In an alternative embodiment of the present invention illustrated in
The preferred specification for the pellets produced by the various embodiments of the present invention to make a good transportable product and an excellent furnace feed include:
To facilitate a better understanding of the processes of the present invention, the following non-limiting examples are provided. It is expected that a person skilled in the art may devise other methods without departing from the inventive concept of the present invention. All such variations are considered to be within the scope of the present invention for which the following examples are for illustrative purpose only. Testing of pellet strength at the end of the process is carried out using a compression test unit, typically an Instron® (registered trade mark of Instron Corporation) compression unit having a load capacity of 10 kN or greater, using flat, parallel compressive platens and a speed setting of 10 mm/min-20 mm/min. After curing, the pellets strength must be a minimum of 1780N (178 kgf) to meet acceptable average, world recognised pellet specifications which are in the range 200-300 kgf.
A laboratory sized 1 meter diameter pelletizing disc was used for the production of green pellets. The pelletizing disc was operated at approximately 30 rpm at a disc angle of 45 degrees to the horizontal. Green pellets were produced with varying binder types, namely bentonite and an organic binder produced by Lamberti under the proprietary name Carbocel. The organic binder was preferred as the silica content of the bentonite (29-52%) was considered to be too high as it marginally increases the overall pellet SiO2 content and subsequently reduces iron grade. An additional advantage of using an organic binder is its ability to reduce during the heating a curing process, thereby producing a more porous pellet suitable for DRI or blast furnace applications as well as assisting in oxidation within the microwave process.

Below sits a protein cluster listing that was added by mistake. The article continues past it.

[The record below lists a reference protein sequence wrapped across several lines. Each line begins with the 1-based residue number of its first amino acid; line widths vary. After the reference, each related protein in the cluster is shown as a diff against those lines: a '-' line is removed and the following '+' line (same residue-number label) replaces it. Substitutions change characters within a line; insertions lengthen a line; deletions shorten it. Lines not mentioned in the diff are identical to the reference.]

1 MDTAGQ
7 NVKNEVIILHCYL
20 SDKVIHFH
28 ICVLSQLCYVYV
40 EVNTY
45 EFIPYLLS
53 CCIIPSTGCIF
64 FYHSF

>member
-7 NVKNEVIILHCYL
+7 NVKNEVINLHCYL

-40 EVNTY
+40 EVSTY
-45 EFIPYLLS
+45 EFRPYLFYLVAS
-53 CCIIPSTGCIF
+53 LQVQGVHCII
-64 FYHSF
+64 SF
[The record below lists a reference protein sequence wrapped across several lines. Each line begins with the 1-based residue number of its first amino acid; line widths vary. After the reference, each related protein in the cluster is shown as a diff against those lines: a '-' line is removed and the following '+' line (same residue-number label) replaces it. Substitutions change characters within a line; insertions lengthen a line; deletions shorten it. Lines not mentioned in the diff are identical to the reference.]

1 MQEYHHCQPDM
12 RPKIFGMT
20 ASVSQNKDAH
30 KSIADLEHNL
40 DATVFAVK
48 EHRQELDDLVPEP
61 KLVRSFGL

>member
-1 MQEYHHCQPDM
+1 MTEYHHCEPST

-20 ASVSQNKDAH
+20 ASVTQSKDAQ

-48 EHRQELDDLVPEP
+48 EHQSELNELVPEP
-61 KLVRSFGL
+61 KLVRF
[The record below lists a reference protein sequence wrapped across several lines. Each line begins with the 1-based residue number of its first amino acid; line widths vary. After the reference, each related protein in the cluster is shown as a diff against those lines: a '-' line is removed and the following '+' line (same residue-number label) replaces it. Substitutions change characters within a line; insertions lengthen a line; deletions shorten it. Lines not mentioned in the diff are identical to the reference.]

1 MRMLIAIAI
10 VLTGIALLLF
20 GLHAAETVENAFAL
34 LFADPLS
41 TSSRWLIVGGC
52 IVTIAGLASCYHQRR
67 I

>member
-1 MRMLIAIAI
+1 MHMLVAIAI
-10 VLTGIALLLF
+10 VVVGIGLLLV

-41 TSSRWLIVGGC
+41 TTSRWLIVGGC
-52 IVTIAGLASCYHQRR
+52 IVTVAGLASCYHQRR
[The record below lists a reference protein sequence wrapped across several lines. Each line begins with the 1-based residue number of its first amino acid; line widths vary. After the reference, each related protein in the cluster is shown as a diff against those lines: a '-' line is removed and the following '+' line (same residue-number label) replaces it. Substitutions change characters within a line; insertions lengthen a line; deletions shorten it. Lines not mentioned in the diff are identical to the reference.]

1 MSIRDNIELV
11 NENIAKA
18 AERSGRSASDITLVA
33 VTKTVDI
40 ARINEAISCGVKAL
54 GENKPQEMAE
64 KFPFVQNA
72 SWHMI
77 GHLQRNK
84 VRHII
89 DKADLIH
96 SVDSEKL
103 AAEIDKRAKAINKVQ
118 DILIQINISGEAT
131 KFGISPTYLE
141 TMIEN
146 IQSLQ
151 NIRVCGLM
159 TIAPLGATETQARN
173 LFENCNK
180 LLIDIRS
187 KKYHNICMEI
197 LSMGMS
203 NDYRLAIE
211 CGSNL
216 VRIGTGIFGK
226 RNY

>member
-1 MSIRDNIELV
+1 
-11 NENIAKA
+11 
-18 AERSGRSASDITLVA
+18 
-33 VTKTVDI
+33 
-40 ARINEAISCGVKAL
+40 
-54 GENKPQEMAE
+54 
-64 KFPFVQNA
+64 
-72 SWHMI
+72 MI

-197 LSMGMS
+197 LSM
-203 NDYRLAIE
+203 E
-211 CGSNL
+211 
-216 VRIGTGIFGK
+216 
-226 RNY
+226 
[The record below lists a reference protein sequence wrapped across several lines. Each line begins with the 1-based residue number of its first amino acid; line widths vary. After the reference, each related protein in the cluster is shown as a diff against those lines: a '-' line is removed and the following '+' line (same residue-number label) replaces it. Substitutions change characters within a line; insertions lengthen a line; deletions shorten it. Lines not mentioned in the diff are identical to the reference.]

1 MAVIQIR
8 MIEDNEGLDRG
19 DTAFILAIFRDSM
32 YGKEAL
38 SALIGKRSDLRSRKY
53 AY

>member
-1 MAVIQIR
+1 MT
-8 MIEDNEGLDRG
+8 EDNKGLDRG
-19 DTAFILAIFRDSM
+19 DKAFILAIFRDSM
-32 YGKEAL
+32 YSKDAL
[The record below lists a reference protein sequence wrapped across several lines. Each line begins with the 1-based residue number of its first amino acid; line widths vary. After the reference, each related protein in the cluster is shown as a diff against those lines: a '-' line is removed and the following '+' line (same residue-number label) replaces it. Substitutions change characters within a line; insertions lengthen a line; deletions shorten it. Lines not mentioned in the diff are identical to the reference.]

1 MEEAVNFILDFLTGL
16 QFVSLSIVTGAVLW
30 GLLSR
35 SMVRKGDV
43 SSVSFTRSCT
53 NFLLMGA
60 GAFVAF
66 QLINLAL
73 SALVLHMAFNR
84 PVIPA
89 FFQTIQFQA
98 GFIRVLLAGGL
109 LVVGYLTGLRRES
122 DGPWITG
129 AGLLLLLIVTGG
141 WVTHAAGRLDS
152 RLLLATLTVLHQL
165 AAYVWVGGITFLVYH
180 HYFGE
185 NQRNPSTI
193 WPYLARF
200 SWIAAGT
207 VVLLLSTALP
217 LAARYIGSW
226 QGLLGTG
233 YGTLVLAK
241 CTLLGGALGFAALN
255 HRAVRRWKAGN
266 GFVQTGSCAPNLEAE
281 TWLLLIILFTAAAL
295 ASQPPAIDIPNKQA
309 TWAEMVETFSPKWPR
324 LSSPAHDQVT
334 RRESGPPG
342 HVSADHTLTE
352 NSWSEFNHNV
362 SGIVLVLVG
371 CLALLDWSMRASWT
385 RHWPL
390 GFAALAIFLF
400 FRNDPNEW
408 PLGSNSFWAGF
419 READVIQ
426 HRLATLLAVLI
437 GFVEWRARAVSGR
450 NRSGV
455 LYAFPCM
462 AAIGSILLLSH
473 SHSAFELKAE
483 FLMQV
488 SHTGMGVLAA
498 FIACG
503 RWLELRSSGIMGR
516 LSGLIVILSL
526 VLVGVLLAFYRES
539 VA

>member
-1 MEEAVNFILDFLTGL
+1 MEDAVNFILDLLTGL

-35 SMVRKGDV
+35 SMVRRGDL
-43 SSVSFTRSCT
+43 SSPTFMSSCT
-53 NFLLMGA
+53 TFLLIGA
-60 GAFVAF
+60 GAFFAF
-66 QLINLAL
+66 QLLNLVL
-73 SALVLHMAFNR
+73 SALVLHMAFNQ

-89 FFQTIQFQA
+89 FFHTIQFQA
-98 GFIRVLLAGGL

The green pellets were screened for fines removal and sized by hand (>15 mm pellets returned as feed material). Selected pellets were subjected to drop tests with the average number of drops before pellet fracture averaging an acceptable 2 to 4 drops.
Batch microwave tests were conducted on “green” magnetite pellets using a 2.45 GHz variable input 1.3 kW microwave oven operating off a conventional 220V/15 A supply. Tests were conducted utilizing 5-8 pellets at a time and varying the following parameters:
For batch testing purposes, four different commercial grade magnetite concentrates were tested in conjunction with two binders. The properties of the magnetite concentrates are listed in Table 1 below:
Pellet strength was determined using an Instron compression test unit. The strength of the pellets increased with the addition of supplementary air into the furnace using a lance. Strength was also increased by the addition of excess Carbocel binder (10 times the normal addition of 0.04 kg/tonne) which resulted in a more porous pellet through which oxygen diffusion takes place.
Slow to moderate drying temperatures were beneficial in reducing the “onion” effect of inner core and outer layering which was more pronounced in the pellets that were rapidly dried or pre-heated. The duration of time at which the pellet is subjected to high microwave energy was an important factor governing the final strength of the pellets. An average time of 5-10 minutes was found to be provide sufficient final strength.
Compression test results varied considerably from 0.4-3.5 kN depending on a number of different variables as outlined in Table 2 below:
From Table 2, it was concluded that required compression strengths of >2 kN are favoured using a combination of a number of the following factors:
Addition of excess Carbocel binder to produce a more porous pellet and therefore enhanced conversion of magnetite to hematite
A rotary kiln was used for continuous testing using a 100 mm internal rotating kiln tube approximately 1.5 meter long with variable speed drive and 6 internal 8 mm×8 mm lifters. The kiln tube was constructed of stainless steel/nickel alloy to withstand the high temperatures (˜1150° C.) with external cladding for heat recovery. The rotary kiln had an adjustable kiln angle with microwave chokes incorporated on both feed and discharge ends to limit microwave radiation. The feed and discharge ends of the kiln were supported and guided using an external bearing arrangement. Microwave power was supplied to the furnace using a 5 kW 2.45 GHz microwave generator with the microwaves being introduced into the kiln via aluminium waveguides (62 mm wide×30 mm high). The waveguides were arranged to allow the option of introducing microwaves into the kiln from either feed or discharge ends or both. The kiln was further fitted with a variable speed vibratory feeder for pellet feed through a silica glass tube into the furnace. The tests were conducted at a nominal kiln speed of approximately 3 rpm.